The purpose of this paper is to investigate the determinants of financial inclusion (FI) in Sub-Saharan Africa (SSA).
The paper uses the World Bank country-level data from 20 SSA countries for the year 2014.
The empirical findings in this study indicate that illiteracy is the major hindrance to FI in SSA. The findings provide useful information to government agencies and international development organisations. Also, the findings can help accelerate and strengthen FI strategies among SSA countries.
Some countries were excluded from the final analysis due to lack of data.
In the last two decades, there has been renewed interest in fighting financial exclusion in Africa. Therefore, this study provide evidence which clearly shows that enhancing literacy levels in a country can immensely contribute towards building the financially inclusive societies in the SSA region.
To the best of the author’s knowledge, this is the first study to empirically test the determinants of FI in SSA using the World Bank FI data set. Furthermore, this is the first attempt to estimate the determinants of FI with a combined data of SSA countries.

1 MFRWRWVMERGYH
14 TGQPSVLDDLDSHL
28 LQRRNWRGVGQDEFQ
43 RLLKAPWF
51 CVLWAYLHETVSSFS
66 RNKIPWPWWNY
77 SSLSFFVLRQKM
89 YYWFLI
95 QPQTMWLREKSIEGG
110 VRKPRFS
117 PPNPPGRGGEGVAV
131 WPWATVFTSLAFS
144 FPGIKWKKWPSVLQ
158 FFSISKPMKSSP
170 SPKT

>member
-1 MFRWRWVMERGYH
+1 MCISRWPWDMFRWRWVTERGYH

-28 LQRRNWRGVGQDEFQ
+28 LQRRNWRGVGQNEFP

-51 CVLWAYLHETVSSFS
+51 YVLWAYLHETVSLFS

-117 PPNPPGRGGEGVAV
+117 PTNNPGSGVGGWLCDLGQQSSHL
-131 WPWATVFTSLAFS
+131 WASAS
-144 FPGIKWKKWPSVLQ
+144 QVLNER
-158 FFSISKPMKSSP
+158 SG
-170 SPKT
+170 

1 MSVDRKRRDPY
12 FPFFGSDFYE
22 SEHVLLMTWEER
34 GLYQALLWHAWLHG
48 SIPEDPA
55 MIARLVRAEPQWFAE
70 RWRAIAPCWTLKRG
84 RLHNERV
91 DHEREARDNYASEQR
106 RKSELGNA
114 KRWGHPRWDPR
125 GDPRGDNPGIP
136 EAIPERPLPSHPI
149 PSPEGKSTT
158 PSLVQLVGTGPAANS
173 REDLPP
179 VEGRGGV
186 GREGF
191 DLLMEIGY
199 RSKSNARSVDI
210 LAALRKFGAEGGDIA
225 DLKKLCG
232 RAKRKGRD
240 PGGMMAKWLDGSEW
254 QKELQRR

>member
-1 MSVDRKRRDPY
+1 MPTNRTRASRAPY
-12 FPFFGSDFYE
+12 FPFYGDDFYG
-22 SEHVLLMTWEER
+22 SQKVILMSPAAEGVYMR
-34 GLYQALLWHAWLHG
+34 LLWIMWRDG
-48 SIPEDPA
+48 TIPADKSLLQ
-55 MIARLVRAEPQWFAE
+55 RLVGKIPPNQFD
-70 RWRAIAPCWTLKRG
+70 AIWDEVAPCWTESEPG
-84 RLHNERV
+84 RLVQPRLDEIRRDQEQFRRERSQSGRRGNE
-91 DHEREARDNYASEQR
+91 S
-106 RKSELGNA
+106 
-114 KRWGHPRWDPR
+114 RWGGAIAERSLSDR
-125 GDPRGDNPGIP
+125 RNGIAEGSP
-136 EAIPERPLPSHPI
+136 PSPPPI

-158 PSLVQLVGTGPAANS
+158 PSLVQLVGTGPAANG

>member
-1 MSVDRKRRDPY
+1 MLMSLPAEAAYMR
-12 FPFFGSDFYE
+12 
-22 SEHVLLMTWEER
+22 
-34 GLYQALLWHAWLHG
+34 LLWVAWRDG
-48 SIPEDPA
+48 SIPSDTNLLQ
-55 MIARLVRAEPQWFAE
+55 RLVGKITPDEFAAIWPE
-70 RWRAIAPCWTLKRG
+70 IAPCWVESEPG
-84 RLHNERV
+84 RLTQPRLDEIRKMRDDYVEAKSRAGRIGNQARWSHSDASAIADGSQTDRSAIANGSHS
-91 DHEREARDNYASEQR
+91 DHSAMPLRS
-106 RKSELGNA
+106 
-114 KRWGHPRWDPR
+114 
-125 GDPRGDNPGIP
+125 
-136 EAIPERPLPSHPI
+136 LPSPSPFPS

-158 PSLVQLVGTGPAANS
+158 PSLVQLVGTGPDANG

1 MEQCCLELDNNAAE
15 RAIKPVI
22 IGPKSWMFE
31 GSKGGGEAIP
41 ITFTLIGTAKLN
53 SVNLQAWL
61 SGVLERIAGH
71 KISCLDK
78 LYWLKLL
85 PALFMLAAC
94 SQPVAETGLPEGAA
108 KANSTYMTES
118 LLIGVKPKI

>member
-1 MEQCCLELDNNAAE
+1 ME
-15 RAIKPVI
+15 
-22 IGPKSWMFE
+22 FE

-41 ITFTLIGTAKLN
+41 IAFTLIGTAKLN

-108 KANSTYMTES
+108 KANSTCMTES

The author would like to thank Godwin Okafor, and anonymous referees who are the members of the Bournemouth University academic staff for their valuable and constructive comments on the earlier version of this paper. The opinions expressed in this paper are those of the author and do not reflect the views of the Bournemouth University. The author has made every effort to ensure that the information in this paper is correct, any remaining errors and deficiencies is solely the responsibility of the author.
Chikalipah, S. (2017), "What determines financial inclusion in Sub-Saharan Africa?", African Journal of Economic and Management Studies, Vol. 8 No. 1, pp. 8-18. https://doi.org/10.1108/AJEMS-01-2016-0007
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